***LOL! You know what is so funny? I started this list thinking, “Now what on earth will I write about 2018? It seems nothing much happened.” Don’t you love reflecting back? There’s probably even more I’m not thinking about.
Our Self-Reliance, Preparedness & Survival Goals for 2019
We have done so much in just the seven months we’ve been here in Idaho. Mr. V. and I have really put our hearts, blood, sweat, and tears into this property and our ability to be more self-reliance. Much of what we did this past year in 2018 was born out of need.
This year, it’s time to be very intentional about the things we do to increase our level of self-reliance.
Here are some of the ways we’re planning on being more self-sufficient in 2019:
We are going to start a small medicinal herb farm. I read the books, The Market Gardener as well as The Organic Medicinal Herb Farmer and I just got so excited! We were planning to sell veggies at the farmer’s markets around here this upcoming year, but now, we are going to sell medicinal herbs instead. I feel there is more of a market and it’s WAY less saturated. Not only will we be able to grow our own medicinals for ourselves, but we can sell them to create more of an income too.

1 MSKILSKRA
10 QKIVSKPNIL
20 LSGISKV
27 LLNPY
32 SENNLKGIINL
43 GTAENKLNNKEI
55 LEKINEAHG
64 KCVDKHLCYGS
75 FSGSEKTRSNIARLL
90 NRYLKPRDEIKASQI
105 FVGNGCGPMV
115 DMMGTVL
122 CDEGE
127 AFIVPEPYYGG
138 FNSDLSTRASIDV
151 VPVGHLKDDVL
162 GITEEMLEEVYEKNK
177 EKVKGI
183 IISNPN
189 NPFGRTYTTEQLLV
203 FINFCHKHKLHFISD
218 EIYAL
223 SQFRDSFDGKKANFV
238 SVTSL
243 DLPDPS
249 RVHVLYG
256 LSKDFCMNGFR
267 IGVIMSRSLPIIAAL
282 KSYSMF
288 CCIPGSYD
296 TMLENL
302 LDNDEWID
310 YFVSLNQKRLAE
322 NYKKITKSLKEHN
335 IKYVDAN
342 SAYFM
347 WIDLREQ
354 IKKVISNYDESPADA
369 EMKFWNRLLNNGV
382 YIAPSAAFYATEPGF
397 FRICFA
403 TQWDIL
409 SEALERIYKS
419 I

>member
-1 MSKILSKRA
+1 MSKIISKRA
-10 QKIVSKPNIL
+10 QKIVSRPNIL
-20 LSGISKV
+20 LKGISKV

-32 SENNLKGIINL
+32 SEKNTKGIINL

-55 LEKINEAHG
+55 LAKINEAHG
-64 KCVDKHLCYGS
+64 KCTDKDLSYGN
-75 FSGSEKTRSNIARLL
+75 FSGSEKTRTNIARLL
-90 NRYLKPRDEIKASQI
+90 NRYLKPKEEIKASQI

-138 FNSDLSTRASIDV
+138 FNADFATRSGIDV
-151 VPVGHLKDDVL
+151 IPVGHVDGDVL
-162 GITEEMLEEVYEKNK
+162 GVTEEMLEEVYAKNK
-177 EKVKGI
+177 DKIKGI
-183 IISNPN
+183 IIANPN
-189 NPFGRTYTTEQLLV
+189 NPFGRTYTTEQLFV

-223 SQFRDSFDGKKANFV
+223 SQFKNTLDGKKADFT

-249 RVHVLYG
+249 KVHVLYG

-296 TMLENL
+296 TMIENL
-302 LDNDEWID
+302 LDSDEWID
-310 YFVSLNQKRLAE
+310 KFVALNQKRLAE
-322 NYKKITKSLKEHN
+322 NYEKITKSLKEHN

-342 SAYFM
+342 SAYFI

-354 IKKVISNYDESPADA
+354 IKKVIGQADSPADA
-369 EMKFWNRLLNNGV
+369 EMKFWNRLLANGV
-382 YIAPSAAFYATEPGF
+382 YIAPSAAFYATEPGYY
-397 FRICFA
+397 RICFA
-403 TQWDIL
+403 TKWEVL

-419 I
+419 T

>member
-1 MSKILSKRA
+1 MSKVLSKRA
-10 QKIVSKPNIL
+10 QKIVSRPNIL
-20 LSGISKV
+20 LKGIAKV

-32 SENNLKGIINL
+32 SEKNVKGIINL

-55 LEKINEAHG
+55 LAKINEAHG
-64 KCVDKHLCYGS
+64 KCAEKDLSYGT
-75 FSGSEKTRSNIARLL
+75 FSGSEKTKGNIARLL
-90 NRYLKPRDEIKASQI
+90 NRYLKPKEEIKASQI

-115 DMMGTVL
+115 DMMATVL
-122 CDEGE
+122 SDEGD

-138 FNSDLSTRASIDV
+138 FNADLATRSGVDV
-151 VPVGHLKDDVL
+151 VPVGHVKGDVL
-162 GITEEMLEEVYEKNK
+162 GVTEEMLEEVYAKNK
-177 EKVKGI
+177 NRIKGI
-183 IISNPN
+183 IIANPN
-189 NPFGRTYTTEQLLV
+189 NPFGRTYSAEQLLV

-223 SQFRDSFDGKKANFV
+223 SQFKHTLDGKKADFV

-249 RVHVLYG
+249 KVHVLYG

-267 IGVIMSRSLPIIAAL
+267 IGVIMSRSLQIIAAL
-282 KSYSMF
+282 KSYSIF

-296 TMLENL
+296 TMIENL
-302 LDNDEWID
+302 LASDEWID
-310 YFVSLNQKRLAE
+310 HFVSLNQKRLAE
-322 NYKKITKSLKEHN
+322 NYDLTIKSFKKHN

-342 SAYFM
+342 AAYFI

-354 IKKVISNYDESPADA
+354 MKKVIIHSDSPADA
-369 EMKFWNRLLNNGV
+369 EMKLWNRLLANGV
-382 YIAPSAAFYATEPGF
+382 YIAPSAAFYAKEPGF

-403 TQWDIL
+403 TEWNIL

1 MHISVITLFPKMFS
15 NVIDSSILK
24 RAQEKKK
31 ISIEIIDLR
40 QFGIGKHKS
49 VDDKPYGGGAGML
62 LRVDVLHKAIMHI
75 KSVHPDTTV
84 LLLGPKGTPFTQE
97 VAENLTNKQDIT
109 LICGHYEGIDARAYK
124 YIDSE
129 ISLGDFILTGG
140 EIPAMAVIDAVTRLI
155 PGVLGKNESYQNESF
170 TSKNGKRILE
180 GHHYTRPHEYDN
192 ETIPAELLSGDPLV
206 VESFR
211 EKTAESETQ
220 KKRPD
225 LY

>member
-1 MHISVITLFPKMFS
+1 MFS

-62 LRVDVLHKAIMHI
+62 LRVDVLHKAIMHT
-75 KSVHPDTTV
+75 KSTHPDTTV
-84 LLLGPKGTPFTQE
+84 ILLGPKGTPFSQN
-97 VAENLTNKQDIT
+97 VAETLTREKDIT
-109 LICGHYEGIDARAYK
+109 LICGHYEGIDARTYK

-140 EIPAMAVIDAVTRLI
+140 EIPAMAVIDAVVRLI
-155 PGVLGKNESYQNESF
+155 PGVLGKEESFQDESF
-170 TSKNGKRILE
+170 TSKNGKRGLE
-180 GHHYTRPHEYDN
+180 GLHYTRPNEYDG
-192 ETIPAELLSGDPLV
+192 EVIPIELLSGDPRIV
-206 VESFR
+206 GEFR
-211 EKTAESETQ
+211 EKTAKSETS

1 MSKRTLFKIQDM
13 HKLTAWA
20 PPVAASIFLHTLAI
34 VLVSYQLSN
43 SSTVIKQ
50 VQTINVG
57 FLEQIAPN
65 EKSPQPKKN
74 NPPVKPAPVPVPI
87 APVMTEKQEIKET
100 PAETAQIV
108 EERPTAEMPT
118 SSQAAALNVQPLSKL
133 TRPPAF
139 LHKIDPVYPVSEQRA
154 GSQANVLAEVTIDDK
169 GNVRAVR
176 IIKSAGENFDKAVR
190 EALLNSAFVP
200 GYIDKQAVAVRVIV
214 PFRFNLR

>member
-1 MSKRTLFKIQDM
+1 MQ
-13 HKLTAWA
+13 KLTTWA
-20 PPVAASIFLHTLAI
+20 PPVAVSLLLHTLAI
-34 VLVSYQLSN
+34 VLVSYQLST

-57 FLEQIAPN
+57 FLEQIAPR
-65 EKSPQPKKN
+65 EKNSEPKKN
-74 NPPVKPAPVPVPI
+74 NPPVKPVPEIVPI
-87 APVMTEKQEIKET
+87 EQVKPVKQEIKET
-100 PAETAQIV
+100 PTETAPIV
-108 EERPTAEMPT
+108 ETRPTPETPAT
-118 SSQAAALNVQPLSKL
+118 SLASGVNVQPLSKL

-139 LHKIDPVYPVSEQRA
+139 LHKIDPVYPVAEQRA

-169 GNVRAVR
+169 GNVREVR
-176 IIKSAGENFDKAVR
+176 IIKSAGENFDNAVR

Continue to learn more about raising goats and the market for selling them. As of right now, we know pretty much next to nothing about the marketing.
Add pigs to the homestead. I’m so excited about this! We have the perfect area for some pigs, and we are going to start with two this Spring.
Add ducks and turkeys to the poultry bunch. We kept ducks and turkeys in Cold Creek, and we really missed them this year. In our view, the more diversity you have with your meat the better.
I am (hoping) to try milking one of the does for milk this year. I have never done this before, and I’d love to freeze pints of goat milk for use in soap, feed, and for cheese making.
More foraging! When Spring comes, we will have been on the property for one year. I am SO looking forward to adding more knowledge and experience to my foraging repertoire, both for edibles and medicinals.
Build a bigger pond. If I can get far enough along in the permaculture course I’m taking, I’m hoping Mr. V. and I can get a nice sized pond built. It would be good to stock it with some useful fish instead of koi like we have in the little pond.
Learn to use the hoop house the right way. And build raised beds in it. I have never gardened in a hoop house, and I only have the barest concept of how to do this.
Increase the orchard with more fruit trees.
Plant medicinal trees around the perimeter fencing. (Hawthorn, Elder (Nigra species, as we have plenty of the Cerulea growing wild here), Cottonwood, and Willow (Salix alba) to name a few.
Feed the deer and elk so that they are used to being on parts of the property for next year’s hunting season.